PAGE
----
Grady Sizemore. You can’t blame the Tribe’s disappointing season on Sizemore. 33 homers and 90 RBI to go along with 38 stolen bases are impressive numbers. The reason he isn’t considered: lack of team wins and an unimpressive .268 batting average.

Josh Hamilton. Another great season spoiled by zero team success. 32 homers and an AL leading 130 RBI to go with a .304 batting average and that amazing performance in the Home Run Derby (just kidding, that doesn’t factor in).


My ballot:

1. Dustin Pedroia
2. Kevin Youkilis
3. Carlos Quentin
4. Alex Rodriguez
5. Joe Mauer
6. Justin Morneau
7. Miguel Cabrera
8. Grady Sizemore
9. Josh Hamilton
10. Milton Bradley

Trivia question answer: George Brett in 1980.

Posted by Stanley Gibson at 10/1/2008 2:11:00 PM
Comments (5)

Awards - NL MVP
MLB Award Voting Rationale

Predicting the outcome of the major MLB season awards including Cy Young, Most Valuable Player and Rookie of the Year has proven an inexact science over the years. Rarely is there an indisputable winner on more than one instance in a season. We did see and exception last year with Jake Peavy garnering all 32 first-place votes for NL Cy Young and Alex Rodriguez received 26 for AL MVP. The fact that after the statistics are set in stone and we still can’t predict who will actually come away with the hardware is somewhat hard to swallow. Then again, would it be much fun referring to a mathematical equation to determine the winner? No. The fact is that there are different mind-sets for those who ultimately make the decision on the winners of these prestigious awards that are often times brought up in Hall-of-Fame discussions in the future.

I wanted to go through each of the three major awards in both leagues and make cases for each possible candidate. Following that, I will pick the winner of each award and stand by it through mid-November when they are actually released. Since each writer is asked to give a list 1-10, I’ll do just that. There will be six installments. Here is a tentative schedule:

Today – NL MVP
Tomorrow – AL MVP
10/2 – NL Cy Young
10/3 – AL Cy Young
10/4 – NL Rookie of the Year
10/5 – AL Rookie of the Year

The first thing that must be understood is that two of the awards are tied to team success (MVP more so than ROY) but the pitcher’s version of the award for one reason or another doesn’t carry the “team must make the post-season” rationale. It is simply the best pitcher in the league. Also, keep in mind that it usually takes record-breaking performances and no 20-win seasons for a closer to be considered for the Cy.

Away we go.

National League MVP

Why not start with the one garnering a lot of the attention going into the awards season? Here are the candidates and the cases for each.

Albert Pujols. It would only be right to give the award to the guy snubbed in 2006 for Ryan Howard whose Phillies didn’t make the post-season. If the award really goes to the most valuable player to his team, Albert is that guy. His numbers and ranks speak for themselves: .364 average (2nd), 37 HR (t-4th), 116 RBI (4th), .462 On-base % (2nd), .653 Slugging % (1st).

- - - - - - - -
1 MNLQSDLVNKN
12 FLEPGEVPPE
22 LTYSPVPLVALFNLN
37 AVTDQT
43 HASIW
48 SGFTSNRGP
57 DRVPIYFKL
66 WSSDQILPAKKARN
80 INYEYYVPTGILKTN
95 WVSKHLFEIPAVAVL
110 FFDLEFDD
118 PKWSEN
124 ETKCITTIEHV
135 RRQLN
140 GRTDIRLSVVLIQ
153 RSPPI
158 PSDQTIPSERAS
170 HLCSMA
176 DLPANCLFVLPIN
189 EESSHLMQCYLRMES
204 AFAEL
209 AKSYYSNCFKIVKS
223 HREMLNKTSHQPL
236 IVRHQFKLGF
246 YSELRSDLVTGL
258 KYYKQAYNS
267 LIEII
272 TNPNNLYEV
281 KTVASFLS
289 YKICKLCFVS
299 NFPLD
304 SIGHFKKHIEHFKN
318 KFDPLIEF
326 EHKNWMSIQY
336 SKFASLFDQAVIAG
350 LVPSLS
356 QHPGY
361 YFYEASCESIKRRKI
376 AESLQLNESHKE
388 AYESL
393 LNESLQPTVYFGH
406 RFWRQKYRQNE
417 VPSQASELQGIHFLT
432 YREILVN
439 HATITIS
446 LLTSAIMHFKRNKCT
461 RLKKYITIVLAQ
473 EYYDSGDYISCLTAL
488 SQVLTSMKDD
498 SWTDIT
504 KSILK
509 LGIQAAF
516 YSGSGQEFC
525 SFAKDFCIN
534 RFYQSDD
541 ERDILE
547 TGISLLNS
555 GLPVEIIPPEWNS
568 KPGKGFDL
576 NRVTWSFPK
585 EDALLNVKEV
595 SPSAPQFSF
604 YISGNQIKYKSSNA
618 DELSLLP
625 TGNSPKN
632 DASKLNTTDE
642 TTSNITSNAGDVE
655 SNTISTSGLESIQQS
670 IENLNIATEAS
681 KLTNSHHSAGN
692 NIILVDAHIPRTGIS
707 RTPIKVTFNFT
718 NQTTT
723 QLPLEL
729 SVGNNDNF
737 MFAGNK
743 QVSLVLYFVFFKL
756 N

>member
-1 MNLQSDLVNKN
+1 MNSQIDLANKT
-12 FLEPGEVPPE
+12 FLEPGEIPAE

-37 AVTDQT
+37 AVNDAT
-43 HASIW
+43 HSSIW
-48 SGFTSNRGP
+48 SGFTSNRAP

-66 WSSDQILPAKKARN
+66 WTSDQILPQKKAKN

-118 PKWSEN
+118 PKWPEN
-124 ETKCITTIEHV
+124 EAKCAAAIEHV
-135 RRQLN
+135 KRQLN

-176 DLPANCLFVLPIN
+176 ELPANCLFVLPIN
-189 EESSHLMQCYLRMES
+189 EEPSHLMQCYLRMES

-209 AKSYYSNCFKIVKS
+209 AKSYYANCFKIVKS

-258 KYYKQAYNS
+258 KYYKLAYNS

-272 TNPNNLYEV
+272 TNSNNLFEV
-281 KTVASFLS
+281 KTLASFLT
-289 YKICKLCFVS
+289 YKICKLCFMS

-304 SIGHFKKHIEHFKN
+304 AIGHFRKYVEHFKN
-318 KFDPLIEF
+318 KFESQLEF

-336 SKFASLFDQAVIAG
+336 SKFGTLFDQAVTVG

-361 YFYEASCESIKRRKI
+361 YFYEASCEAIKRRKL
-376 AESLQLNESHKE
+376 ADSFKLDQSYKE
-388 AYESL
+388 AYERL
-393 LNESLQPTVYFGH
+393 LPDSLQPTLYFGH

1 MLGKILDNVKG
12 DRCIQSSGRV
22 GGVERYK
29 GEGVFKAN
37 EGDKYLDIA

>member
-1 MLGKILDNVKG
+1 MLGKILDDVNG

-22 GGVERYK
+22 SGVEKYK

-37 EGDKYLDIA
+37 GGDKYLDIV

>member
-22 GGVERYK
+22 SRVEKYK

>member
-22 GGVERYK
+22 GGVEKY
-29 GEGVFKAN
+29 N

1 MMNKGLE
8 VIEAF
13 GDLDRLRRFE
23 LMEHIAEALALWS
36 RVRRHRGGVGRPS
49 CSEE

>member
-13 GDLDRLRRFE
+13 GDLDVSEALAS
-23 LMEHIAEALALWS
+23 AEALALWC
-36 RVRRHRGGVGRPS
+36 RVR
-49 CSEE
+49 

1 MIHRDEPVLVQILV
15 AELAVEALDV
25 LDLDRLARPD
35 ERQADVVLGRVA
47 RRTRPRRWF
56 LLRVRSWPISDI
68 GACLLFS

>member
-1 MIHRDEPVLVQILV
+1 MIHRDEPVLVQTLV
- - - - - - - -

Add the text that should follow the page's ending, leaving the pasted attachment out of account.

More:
What about the guys hitting around him? Ryan Ludwick ended up with a great season statistically, but it didn’t stop teams from intentionally passing Pujols an MLB-high 34 times (next closest was Delgado at 19). The Cardinals overachieved in 2008, but without No. 5 they would’ve checked out in late May. His value to the team can’t be measured with a playoff appearance, just gaudy numbers with no protection. Let me finish by asking a question: If you were the GM of the Cardinals, would you trade Albert Pujols for any one player? If you answered “nope”, he is the most valuable. If you answered “yes”, you need your head examined.

Ryan Howard. The Phillies are looking for their third MVP award in as many years and Howard eyes his second in that span. Question: Does carrying a team the final month of the season into the playoffs by hitting .352 with 11 homers and 32 RBI and finishing the season leading MLB in homers (by eight) and RBI (by 16) outweigh a sub-par .251 batting average and a league-leading strikeout total? The answer is an emphatic YES. At the end of the day, a strikeout is the same as a weak ground out to the pitcher.

Chase Utley. Maybe he shouldn’t of uttered “F U” to the fans during the Home Run Derby introductions as New York fans booed him. Karma. His second half doesn’t compare to the first. But that first half was incredible and staked the Phillies out to a lead that they eventually relinquished and ultimately won in the NL East. Many would make the argument that the Phillies went as Chase Utley went. His numbers aren’t eye-popping but solid across the board; .292 batting average, 33 homers, 104 RBI, .380 on-base percentage. Solid numbers plus playoffs equals MVP candidate.

David Wright. The Mets must have a candidate to speak of. They were in it all year and choked again. The collapse had more to do with the Mets pitching, and specifically bullpen woes than Wright. He finished with a .302 batting average, 33 homers, 125 RBI and 15 stolen bases. He hit .340 down the stretch in the final month and drove in 21 runs. What more could you ask for? Delgado surged down the stretch but could only drag his average up to .271 and didn’t match Wright’s RBI total. Jose Reyes did the exact opposite of Wright and choked in September, hitting .241 with just 15 runs scored. Beltran was good this year but ended up trailing Wright in every major statistical category other than stolen bases. Wright was the man on the Mets this year and shouldn’t be blamed for them missing the playoffs, rather carrying them to a chance to play in October.